Spacecake unwrapped the object, peeled back the plastic, and took a bite.  Oh ecstasy!  He had never tasted anything like it.  It was pure sweetness with no nutritional value.  It was the most wonderful thing he had ever tasted.  His mind was so overwhelmed by the explosion of taste that he did not hear the door open and the footsteps coming up behind him and the blunt object hitting him over the head.  As all went black, Spacecake was still moving the yellow cake and white cream around his mouth and savoring the taste.

 *          *          *

“Whatever it was, it was quick and painless,” the detective said, staring at Spacecake’s lifeless body lying on the floor.  “Look at that smile on his face.”

“But the configuration of his hand…it looks like he had been holding something when…when it happened,” the program director said.

“Maybe that was what his killer was after.”

“But what could it be?”

“I guess we’ll never know,” the detective said.

The program director nodded, took one last look at what had once been his most promising graduate student, and walked towards the door.  The detective held the door open, and then shut it gently behind them, leaving the body completely alone…save for the small, unnoticed, pocket-sized recorder laying on the bed.

Advertisements

15 Comments

Filed under Current Events, Eating and Drinking

15 responses to “Remember Twinkies?

  1. Dammit! I never was a Twinkie fan, but the Ho-Hos. The Ho-Hos! *weep* Can the blogging world unite to save Hostess? Or at least save one of the the first Ho? 😉

  2. Didn’t they put a Twinkie in the time capsule that got sent into space?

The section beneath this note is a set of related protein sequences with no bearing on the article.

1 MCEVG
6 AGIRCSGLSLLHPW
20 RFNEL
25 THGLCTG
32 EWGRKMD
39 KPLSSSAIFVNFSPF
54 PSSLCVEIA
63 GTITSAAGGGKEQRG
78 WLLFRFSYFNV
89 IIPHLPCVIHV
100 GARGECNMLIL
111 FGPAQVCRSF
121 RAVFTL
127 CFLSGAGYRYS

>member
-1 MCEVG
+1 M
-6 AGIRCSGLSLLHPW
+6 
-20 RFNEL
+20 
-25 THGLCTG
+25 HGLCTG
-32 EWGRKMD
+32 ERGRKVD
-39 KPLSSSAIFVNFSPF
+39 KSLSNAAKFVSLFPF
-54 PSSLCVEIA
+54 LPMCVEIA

I loved Twinkies when I was a kid. That was when they were actually cake with creamy filling and not a corn syrup sponge with something inside that never met a cow. Was reminiscing with a friend of mine the other day who told me in college back in about 1984 she and her friends used to stick Twinkies in their beers, soak them, and then eat them. I’m so sad that this is a delicacy I will never enjoy. *deep sigh*

    Thanks Mark. I love your description of a Twinkie. “Ventral surface shows three white dots … “

  3. Twinkies? Back then not everything American? made it to Australian shores.

    • Apparently Twinkies were once available at usafoods(dot)com(dot)au – but now they are shown as “out of stock.” I’m sure there all sorts of other great nutritious American snacks, so all is not lost.

  4. Carol O.

    LOL, hilarious (and well done) as always. Alas, poor Twinkies..

  5. Pam

    I remember an NPR report on Twinkies and the 37 (!) ingredients that go into them. Thirty-seven?! For sponge cake that when homemade only requires sugar, eggs, butter, and flour? And to think I scarfed down these things in my childhood before I got older and wiser and started baking my own sponge cakes. Will I miss Twinkies? Yes and no.

Please leave a comment - I reply to every one!

Fill in your details below or click an icon to log in:

WordPress.com Logo

You are commenting using your WordPress.com account. Log Out / Change )

Twitter picture

You are commenting using your Twitter account. Log Out / Change )

Facebook photo

You are commenting using your Facebook account. Log Out / Change )

Google+ photo

You are commenting using your Google+ account. Log Out / Change )

Connecting to %s